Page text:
The following keywords have special meaning in Idoc Script:
|#active||<$#active.variable$>||Retrieves the value of the specified variable from the DataBinder, searching in the following default order:
Does not send an error report to the debug output if the variable is not found.
|#local||<$#local.variable$>||Retrieves the value of the specified variable from the local data. Does not send an error report to the debug output if the variable is not found.|
|#env||<$#env.variable$>||Retrieves the value of the specified variable from the environment settings. Does not send an error report to the debug output if the variable is not found.|
|exec||<$exec expression$>||Executes an expression and suppresses the output (does not display the expression on the page).
In earlier versions of Idoc Script, the exec keyword was required to suppress the value of any variable from appearing in the output file. In the current version, the exec keyword is needed only to suppress an expression from appearing in the output file.
|include||<$include ResourceName$>||Includes the code from the specified resource. See "Includes" for more information.|
|super||<$include super.<include>$>||Starts with the existing version of the include code. See "Super Tag" for more information.|
Content Server pages use the include and exec Special Keywords and the inc and eval Functions extensively. This section describes the differences between these commands and gives examples of how to use them.
The include and exec keywords are standalone commands that operate on defined parameters, but cannot take a variable as a parameter. The inc and eval functions have similar purposes, but they can take variables for parameters, which enables you to dynamically create Idoc Script code depending on the value of the variables.
The following sections describe these keywords and functions in detail:
The exec keyword executes an Idoc Script expression and suppresses the output (does not display the expression on the page). It is primarily used to set variables without writing anything to the page.
In earlier versions of Idoc Script, the exec keyword was required to suppress the value of any variable from appearing in the output file. In the current version, the exec keyword is needed only to suppress an expression from appearing in the output.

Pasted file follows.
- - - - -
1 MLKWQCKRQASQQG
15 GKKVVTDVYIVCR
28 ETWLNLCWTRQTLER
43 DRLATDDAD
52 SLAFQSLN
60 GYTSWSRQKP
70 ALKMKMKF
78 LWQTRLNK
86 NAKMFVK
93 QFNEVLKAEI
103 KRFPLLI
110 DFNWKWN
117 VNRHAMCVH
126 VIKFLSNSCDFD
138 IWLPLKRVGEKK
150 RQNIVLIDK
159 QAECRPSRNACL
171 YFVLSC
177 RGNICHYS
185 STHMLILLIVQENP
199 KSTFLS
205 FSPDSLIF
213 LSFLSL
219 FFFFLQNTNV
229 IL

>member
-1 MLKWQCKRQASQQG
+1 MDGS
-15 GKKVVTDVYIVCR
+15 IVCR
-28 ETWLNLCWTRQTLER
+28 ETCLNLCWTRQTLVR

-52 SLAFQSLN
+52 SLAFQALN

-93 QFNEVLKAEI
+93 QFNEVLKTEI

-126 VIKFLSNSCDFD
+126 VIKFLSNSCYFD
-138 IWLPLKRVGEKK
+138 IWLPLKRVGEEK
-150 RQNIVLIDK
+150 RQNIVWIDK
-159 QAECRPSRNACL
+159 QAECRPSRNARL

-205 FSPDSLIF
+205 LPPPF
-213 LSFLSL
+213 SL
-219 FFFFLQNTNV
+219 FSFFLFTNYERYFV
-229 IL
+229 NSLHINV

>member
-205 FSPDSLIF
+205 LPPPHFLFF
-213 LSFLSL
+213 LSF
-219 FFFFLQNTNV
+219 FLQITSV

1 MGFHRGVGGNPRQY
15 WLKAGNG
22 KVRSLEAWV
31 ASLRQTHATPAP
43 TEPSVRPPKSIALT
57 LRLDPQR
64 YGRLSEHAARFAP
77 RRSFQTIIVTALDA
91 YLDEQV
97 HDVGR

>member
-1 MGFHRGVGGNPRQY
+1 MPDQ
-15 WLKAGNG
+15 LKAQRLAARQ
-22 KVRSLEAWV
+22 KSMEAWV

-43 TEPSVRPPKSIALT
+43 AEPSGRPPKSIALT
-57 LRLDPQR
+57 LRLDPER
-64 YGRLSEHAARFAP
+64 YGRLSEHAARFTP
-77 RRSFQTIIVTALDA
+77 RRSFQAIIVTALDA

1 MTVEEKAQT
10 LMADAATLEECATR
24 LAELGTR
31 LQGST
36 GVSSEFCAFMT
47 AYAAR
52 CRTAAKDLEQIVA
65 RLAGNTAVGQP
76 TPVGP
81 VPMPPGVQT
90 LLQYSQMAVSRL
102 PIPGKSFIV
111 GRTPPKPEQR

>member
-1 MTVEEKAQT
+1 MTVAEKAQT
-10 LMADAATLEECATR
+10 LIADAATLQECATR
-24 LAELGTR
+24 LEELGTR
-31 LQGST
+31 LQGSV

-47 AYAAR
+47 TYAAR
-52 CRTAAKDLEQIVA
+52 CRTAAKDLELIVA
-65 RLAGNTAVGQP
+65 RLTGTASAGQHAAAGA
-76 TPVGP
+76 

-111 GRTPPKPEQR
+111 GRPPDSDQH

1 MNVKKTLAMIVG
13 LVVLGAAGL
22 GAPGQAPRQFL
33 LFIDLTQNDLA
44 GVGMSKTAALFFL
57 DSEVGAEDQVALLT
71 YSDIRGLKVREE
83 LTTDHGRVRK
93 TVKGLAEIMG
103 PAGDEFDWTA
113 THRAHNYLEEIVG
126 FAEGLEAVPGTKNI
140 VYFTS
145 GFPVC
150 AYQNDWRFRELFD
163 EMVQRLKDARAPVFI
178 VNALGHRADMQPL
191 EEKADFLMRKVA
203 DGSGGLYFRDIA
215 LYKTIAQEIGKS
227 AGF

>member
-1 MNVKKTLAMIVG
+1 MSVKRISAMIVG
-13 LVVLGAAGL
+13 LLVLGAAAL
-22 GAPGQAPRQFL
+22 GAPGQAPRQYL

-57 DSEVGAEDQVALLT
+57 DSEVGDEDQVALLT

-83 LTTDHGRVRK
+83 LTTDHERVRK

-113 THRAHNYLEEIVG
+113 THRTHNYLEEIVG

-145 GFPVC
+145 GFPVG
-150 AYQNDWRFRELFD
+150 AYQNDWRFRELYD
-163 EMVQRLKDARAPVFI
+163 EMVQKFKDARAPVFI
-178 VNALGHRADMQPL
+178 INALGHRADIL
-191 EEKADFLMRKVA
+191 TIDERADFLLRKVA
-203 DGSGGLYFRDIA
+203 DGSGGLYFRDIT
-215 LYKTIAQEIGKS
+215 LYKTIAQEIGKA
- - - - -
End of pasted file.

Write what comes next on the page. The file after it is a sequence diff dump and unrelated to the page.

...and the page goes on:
For example, the first line below is equivalent to the last two lines:
<$varA="stringA", varB ="stringB"$> <$exec varA="stringA"$> <$exec varB="stringB"$>
See exec for more information.
The eval function evaluates an expression as if it were actual Idoc Script.
In the following example, a variable named one is assigned the string Company Name, and a variable named two is assigned a string that includes variable one.
<$one="Company Name"$> <$two="Welcome to <$one$>"$> <$one$><br> <$two$><br> <$eval(two)$>
In the page output, variable one presents the string
Company Name, variable two presents the string
Welcome to <$one$>, and the function eval(two) presents the string
Welcome to Company Name.
Note that the string to be evaluated must have the Idoc Script delimiters <$ $> around it, otherwise it will not be evaluated as Idoc Script.
Also note that too much content generated dynamically in this manner can slow down page display. If the eval function is used frequently on a page, it may be more efficient to put the code in an include and use the inc Function in conjunction with the eval function.
See eval for more information.
The include keyword is the standard way in which chunks of code are incorporated into the current page. Because include is a keyword, it cannot take a variable as a parameter-the parameter must be the name of an include that already exists.
The inc function does the same thing as the include keyword, except that it can take a variable as the parameter. This function is most useful for dynamically changing which include will be used depending on the current value of a variable.
For example, say you want to execute some Idoc Script for some, but not all, of your custom metadata fields. You could dynamically create includes based on the field names (such as specific_include_xComments) by executing this Idoc Script:
<$loop DocMetaDefinition$> <$myInclude = "specific_include_" & dName$> <$exec inc(myInclude)$> <$endloop$>
Note the use of the exec Keyword, which suppresses the output of the include specified by the inc function. If you don't use exec before the inc function, the HTML inside the specified include will be displayed on the page.
Note that if the specific_include_xComments does not exist, this code will not throw an error because the output is not being displayed.
See inc for more information.